Conn. Judge Says Exotic Dancers Must Arbitrate Wage Claims 

silhouette of exotic dancers

 

From Law.com, Michelle Tuccitto Sullo reports that a Connecticut judge has held that exotic dancers must arbitrate their claims that they were improperly classified as independent contractors.  Companies use arbitration agreements with employees and independent contractors to avoid costly litigation and class action lawsuits.   Michelle writes:

Exotic dancers who perform at the Keepers Gentlemen’s Club in Milford claim they haven’t been paid fairly – they say they haven’t received minimum wage and aren’t even allowed to keep all of the tips customers give them. The women took their complaint to the state court system last year, but a judge recently concluded they will have to fight for fair wages before an arbitrator instead.

While the case may involve semi-nude performers, it focuses on two legal issues that have been very much in the employment law mainstream in recent years: workers questioning whether they are being classified as independent contractors when they are in reality employees; and contract clauses requiring worker complaints to be adjucated through arbitration rather than litigated in court…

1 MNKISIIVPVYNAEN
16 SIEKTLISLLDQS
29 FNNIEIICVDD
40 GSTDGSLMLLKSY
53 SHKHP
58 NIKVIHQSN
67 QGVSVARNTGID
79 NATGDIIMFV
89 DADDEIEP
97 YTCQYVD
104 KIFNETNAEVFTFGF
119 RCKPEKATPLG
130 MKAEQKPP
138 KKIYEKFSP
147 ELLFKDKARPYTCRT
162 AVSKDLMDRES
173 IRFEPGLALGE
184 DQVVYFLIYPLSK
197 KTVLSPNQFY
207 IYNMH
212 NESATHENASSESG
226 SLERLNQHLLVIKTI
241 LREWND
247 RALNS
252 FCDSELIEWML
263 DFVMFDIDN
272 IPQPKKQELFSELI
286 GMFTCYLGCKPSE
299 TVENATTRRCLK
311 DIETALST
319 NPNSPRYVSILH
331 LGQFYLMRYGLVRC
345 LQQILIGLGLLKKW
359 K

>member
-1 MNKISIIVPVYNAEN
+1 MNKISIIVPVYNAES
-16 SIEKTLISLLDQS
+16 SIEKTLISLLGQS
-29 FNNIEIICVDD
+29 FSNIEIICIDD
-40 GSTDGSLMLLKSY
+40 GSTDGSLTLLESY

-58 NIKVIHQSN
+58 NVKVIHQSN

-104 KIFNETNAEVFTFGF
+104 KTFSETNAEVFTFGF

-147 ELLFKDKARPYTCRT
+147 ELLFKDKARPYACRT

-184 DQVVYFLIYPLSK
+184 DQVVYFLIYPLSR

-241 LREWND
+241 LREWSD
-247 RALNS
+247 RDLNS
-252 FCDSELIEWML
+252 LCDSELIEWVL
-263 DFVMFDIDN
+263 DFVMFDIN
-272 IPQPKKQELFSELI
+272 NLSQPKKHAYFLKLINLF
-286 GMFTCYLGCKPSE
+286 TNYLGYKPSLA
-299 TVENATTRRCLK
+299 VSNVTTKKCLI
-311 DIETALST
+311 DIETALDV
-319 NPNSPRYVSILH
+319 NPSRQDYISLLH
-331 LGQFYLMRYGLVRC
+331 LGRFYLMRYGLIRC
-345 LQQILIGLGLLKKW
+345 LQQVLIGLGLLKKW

The women claim the club management hasn’t paid them minimum wage for the hours they have worked and failed to pay them time-and-a-half for overtime.

“The defendants have unjustly and unlawfully enriched themselves at the expense of their employees,” their lawsuit claims.

Attorney Stephen Bellis of the Pellegrino Law Firm in New Haven, who represents the gentleman’s club, filed a motion seeking a stay of the proceedings until arbitration could take place. According to Bellis’ motion, the women signed agreements to use binding arbitration in any dispute with the club based on state or federal statute, and they also signed “employment lease agreements” acknowledging they are independent contractors rather than full-fledged employees….

In a 14-page decision issued Jan. 4, Superior Court Judge Robin Wilson concluded the women’s wage claims fall within the scope of an arbitration agreement and should be decided by an arbitrator. Wilson granted the defendants’ motion for a stay of the court proceedings.

Read the full story at Conn. Judge Says Exotic Dancers Must Arbitrate Wage Claims 

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